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Unlike statutory accounts, that have a preparation window of 9 months before submission to Companies House, management accounts take up-to-date business information and use this to produce meaningful reports and illustrate key performance data. For growing companies this can be invaluable.
As a business it can be tempting to focus on gross profit (the difference between sales and purchases) as a measure of performance. Whilst extremely important, this does not take into account other accounting concepts like depreciation, amortisation and accruals. Consequently businesses can end up with very different results than expected.
Management accounts allow businesses to respond to difficulties as they arise; proactively identifying issues and suggesting solutions.
Other examples of management information that can be included in management accounts to assist the directors in managing the business include, revenue and gross profit by client, revenue by client type, product line or salesperson.
Giving managers and staff clearly defined performance objectives can increase motivation and ‘buy-in' to the company. Incentives and bonuses can also be set around achieving certain levels of output, economy or profit.
Ensuring the business remains liquid is crucial to long-term success. Too often start-ups and other companies fail due simply to inadequate cash-flow management. Wages, tax bills and other liabilities, if not properly budgeted for, can decrease working capital and cause difficulties in an otherwise profitable business model. Having management accounts in place allows for better control in this area.
Producing and monitoring monthly reports on monies owed by customers is an effective means of improving debt collection and cash-flow.
Loans, finance and credit applications
Banks and lenders may require up to date accounts and future projections of your company's performance in order for you to obtain credit or finance. Again, they may not be satisfied with seeing statutory financial statements particularly if they are several months out of date. Similarly, suppliers sometimes look for evidence of strong financial performance in order to manage their own exposure to risk. Having good, up-to-date management accounts available can be a useful reassurance.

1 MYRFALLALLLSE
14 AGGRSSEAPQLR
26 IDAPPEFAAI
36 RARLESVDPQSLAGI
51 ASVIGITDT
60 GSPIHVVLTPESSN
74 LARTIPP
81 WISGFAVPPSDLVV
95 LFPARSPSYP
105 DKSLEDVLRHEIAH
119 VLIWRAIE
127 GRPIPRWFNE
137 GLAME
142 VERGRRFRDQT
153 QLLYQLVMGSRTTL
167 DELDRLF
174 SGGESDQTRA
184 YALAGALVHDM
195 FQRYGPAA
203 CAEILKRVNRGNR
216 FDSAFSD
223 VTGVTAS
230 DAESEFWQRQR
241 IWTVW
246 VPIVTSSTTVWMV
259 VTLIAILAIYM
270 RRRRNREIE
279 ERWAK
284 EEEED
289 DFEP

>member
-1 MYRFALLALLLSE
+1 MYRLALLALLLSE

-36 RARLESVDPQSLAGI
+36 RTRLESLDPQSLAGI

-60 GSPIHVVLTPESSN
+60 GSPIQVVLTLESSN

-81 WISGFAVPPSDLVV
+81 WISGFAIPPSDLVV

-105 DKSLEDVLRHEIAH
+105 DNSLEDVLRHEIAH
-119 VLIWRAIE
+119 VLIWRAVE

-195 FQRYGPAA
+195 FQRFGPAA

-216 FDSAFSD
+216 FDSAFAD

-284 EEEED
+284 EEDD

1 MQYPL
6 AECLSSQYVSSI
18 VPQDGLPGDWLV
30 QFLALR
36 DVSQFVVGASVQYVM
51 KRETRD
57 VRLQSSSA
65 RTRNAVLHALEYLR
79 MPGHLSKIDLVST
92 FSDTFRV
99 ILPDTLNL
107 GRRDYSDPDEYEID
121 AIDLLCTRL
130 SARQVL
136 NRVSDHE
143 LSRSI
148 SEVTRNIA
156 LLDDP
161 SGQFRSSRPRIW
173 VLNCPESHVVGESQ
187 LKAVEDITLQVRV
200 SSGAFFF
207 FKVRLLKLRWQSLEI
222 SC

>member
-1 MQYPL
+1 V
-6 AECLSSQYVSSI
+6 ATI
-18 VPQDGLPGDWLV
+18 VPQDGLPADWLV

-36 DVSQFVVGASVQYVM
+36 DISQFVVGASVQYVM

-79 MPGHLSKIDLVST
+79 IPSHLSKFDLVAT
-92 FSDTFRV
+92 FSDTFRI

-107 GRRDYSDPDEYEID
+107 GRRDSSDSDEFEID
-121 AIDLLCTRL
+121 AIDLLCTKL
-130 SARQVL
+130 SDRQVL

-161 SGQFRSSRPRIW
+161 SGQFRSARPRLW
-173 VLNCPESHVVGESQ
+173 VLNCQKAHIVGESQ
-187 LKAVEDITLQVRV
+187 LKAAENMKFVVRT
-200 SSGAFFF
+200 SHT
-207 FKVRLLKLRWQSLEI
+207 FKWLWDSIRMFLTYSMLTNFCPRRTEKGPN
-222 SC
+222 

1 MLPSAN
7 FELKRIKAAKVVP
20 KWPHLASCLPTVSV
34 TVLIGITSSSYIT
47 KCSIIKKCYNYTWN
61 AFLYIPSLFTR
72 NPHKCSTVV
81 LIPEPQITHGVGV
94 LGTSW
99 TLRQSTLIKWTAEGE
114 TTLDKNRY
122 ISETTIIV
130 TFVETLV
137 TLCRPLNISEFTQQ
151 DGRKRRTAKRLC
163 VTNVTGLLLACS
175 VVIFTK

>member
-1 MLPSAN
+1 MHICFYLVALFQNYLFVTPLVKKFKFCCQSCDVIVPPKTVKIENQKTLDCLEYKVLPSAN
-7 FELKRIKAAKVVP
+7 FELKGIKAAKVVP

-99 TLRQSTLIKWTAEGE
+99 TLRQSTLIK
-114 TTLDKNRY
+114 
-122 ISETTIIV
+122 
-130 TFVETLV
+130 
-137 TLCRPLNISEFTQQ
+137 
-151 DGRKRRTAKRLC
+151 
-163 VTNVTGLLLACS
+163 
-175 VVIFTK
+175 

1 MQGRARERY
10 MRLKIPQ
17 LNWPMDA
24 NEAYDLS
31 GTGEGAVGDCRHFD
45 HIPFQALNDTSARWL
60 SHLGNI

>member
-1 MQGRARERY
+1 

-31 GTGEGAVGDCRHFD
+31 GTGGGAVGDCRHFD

For tax reasons, some business owners elect to be paid in dividends rather than a salary. The amount that can be paid in dividends will be determined by the amount of distributable reserves available in the business. The difficulty with this situation is that without management accounts, companies need to rely on historical information contained in the accounts and are likely to under or overestimate the reserves figure.
Selling the business
Should you wish to sell your business, investors may wish to see management accounts. This can provide a useful tool for valuation purposes.
Some jurisdictions such as the British Virgin Islands or the Seychelles do not have statutory requirements to submit annual accounts. They do however require adequate accounting records to be kept. Having management accounts in place fulfils this requirement.
How can Jordans help?
We can provide management accounts packs to your business on a 6-month, 3-month or monthly basis, as well as commentary and analysis to help your business move forward. This would be tailored to the specific needs of your business and the nature of your industry. If you would like to find out more about what Jordans can do for your business, please get in touch.
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